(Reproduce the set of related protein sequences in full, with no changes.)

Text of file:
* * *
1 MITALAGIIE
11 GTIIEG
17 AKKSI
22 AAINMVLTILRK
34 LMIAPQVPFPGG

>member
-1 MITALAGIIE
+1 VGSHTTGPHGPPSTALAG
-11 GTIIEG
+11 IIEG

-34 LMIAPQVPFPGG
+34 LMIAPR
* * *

1 MITALAGIIE
11 GTIIEG
17 AKKSI
22 AAINMVLTILRK
34 LMIAPQVPFPGG

>member
-1 MITALAGIIE
+1 VGSHTTGPHGPPSTALAG
-11 GTIIEG
+11 IIEG

-34 LMIAPQVPFPGG
+34 LMIAPR